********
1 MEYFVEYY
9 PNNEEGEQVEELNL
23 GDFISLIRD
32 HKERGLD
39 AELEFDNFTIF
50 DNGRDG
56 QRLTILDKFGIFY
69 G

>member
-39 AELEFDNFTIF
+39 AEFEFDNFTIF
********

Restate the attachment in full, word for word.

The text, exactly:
1 MEYFVEYY
9 PNNEEGEQVEELNL
23 GDFISLIRD
32 HKERGLD
39 AELEFDNFTIF
50 DNGRDG
56 QRLTILDKFGIFY
69 G

>member
-39 AELEFDNFTIF
+39 AEFEFDNFTIF